Number Three: Moses
This guy is SO CUTE. However, the cuteness comes from his naughtiness - his utter inability to keep his mouth shut!!! It's hilarious sometimes, but it is frustrating other times. I'm constantly having to remind him to stop talking! Lol. But he is really sweet.

Number Four: Rathom
Rathom is my trustworthy girl. I don't remember if she's the oldest or not, but she's definitely the most mature in our class. She's on an equal level with Nak on the girls' side. She doesn't understand English quite as well as he does, but she does the most of any of the girls, I think. And she really tries hard in her classes. When I gave the first science test, she labored over it, and actually got the right answers, while other students didn't quite understand and didn't put everything into it, that I could tell. She's super sweet. Kind of on the quiet side, but she'll do things up front that I ask her to do. She lives in the dorm, so I see her often, at meals and worships and such.

Number Five: Sophall (Ra)
This guy is another special one (but they all are, so maybe that's not the best first statement!). He's from the orphanage, and in just these last few weeks he's become one of my right-hand helpers. He's sure to greet me with a "Hello 'cher!" at any time we might meet, and he usually has a big grin on his face. He's short - very short - but has a big enough personality to make up for it. My first Sunday afternoon before Pathfinders, I went early and sat on one of the steps at the school. Sophall came too, and we had a lovely conversation together. We chatted about family and Pathfinders (crazy that he's nearly the same rank as me, lol), as well as school and other random things. Last night his "brother" Yeremiah - the newest baby of his house parents - had a birthday, so I got to see where he lives (along with Moses and two other girls in my class). He was thrilled to have me there!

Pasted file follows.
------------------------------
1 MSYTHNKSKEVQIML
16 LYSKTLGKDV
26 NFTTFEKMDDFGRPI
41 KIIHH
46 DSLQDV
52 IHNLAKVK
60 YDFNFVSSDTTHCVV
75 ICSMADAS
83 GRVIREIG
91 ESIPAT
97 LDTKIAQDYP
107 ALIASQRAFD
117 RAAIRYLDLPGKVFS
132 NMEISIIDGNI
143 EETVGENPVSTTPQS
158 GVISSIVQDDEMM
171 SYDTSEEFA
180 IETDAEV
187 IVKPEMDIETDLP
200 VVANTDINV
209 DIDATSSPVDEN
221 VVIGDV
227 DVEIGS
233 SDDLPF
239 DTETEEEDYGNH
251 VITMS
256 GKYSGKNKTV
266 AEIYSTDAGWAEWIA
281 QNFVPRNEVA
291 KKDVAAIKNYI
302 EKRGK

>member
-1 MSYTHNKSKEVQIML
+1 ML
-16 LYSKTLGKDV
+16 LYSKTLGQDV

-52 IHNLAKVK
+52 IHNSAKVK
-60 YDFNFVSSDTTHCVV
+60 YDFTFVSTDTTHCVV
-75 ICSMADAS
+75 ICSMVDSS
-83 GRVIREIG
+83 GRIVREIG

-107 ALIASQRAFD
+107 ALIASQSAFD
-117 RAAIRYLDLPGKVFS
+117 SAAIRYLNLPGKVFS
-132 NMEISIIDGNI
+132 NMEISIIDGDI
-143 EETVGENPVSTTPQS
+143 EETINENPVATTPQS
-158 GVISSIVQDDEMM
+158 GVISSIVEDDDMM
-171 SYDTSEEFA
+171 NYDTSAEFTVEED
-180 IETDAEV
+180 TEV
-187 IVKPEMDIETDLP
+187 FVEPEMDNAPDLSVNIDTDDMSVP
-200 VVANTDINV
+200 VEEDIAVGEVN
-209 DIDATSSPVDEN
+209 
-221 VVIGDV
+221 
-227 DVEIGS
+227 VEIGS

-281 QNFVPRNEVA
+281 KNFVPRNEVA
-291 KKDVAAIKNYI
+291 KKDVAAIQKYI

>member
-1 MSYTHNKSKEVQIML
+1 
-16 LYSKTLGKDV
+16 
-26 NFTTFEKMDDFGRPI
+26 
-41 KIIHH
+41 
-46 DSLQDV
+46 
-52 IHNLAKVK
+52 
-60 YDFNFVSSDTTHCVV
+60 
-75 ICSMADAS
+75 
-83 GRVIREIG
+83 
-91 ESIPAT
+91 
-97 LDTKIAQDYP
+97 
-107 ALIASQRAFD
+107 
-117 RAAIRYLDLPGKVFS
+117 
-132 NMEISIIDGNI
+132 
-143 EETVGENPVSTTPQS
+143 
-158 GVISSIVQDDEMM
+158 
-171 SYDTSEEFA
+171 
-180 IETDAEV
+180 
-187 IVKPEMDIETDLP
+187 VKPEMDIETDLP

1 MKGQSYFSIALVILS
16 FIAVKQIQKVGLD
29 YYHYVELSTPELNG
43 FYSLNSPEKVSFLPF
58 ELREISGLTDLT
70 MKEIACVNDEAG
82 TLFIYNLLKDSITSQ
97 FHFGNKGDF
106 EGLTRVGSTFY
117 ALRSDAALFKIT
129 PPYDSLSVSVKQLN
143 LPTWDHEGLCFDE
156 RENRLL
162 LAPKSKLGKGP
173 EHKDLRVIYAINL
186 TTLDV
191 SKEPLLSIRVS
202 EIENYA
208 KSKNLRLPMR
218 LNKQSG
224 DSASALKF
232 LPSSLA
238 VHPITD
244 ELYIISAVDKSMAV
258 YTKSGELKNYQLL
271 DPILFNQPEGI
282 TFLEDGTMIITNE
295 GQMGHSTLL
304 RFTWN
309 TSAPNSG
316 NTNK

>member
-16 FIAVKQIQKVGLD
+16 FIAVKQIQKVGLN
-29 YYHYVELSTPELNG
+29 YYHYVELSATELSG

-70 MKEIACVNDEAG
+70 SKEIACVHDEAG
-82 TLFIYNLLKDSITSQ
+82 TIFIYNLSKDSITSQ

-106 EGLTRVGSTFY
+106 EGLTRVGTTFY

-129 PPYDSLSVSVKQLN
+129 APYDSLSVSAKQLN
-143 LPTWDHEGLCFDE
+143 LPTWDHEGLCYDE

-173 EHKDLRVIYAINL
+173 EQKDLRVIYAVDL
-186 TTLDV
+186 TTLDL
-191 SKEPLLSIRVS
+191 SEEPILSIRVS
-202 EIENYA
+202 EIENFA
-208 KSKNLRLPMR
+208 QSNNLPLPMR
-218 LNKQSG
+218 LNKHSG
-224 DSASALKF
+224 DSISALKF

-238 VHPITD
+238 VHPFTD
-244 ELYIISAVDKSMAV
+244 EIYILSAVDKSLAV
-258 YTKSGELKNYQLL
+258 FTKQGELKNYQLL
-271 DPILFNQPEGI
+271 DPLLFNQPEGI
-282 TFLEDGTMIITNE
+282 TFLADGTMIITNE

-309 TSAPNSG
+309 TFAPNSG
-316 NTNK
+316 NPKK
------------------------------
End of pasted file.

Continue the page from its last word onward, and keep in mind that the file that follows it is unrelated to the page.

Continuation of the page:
Number Six: Leakena
She's pretty quiet, but oh! her giggle! It makes me laugh so much. :-D She sits next to Moses in class, and between him chatting on about random things, and her giggling about what he says, it's hard for me to keep a straight face. I should record her laughing so I can enjoy it even when I'm gone. I think she is from the orphanage, but I can't remember for sure. Anyway, she's a sweet girl, and bright in class.

Number Seven: Ling